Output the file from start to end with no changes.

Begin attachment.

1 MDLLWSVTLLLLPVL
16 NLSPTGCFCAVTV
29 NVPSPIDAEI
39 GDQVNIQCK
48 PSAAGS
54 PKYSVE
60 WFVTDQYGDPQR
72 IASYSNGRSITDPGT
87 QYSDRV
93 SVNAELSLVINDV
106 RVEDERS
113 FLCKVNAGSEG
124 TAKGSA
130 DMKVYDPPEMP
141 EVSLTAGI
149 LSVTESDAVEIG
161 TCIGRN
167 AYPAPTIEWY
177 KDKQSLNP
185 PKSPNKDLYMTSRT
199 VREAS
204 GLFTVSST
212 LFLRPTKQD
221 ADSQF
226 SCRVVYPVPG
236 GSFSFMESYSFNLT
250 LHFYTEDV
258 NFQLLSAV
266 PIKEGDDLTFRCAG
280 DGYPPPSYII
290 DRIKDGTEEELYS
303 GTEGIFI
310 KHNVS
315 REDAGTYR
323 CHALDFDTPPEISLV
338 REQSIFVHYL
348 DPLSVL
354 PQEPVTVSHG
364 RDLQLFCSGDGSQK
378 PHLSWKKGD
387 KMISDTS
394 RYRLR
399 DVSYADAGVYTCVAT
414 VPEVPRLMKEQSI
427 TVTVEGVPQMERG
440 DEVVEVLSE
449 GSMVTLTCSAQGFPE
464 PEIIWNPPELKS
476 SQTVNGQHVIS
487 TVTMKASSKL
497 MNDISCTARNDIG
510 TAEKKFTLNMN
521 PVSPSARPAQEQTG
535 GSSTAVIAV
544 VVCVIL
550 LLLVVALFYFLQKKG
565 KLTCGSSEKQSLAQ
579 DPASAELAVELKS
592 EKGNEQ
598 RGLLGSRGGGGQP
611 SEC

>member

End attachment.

1 MDLLWSVTLLLLPVL
16 NLSPTGCFCAVTV
29 NVPSPIDAEI
39 GDQVNIQCK
48 PSAAGS
54 PKYSVE
60 WFVTDQYGDPQR
72 IASYSNGRSITDPGT
87 QYSDRV
93 SVNAELSLVINDV
106 RVEDERS
113 FLCKVNAGSEG
124 TAKGSA
130 DMKVYDPPEMP
141 EVSLTAGI
149 LSVTESDAVEIG
161 TCIGRN
167 AYPAPTIEWY
177 KDKQSLNP
185 PKSPNKDLYMTSRT
199 VREAS
204 GLFTVSST
212 LFLRPTKQD
221 ADSQF
226 SCRVVYPVPG
236 GSFSFMESYSFNLT
250 LHFYTEDV
258 NFQLLSAV
266 PIKEGDDLTFRCAG
280 DGYPPPSYII
290 DRIKDGTEEELYS
303 GTEGIFI
310 KHNVS
315 REDAGTYR
323 CHALDFDTPPEISLV
338 REQSIFVHYL
348 DPLSVL
354 PQEPVTVSHG
364 RDLQLFCSGDGSQK
378 PHLSWKKGD
387 KMISDTS
394 RYRLR
399 DVSYADAGVYTCVAT
414 VPEVPRLMKEQSI
427 TVTVEGVPQMERG
440 DEVVEVLSE
449 GSMVTLTCSAQGFPE
464 PEIIWNPPELKS
476 SQTVNGQHVIS
487 TVTMKASSKL
497 MNDISCTARNDIG
510 TAEKKFTLNMN
521 PVSPSARPAQEQTG
535 GSSTAVIAV
544 VVCVIL
550 LLLVVALFYFLQKKG
565 KLTCGSSEKQSLAQ
579 DPASAELAVELKS
592 EKGNEQ
598 RGLLGSRGGGGQP
611 SEC

>member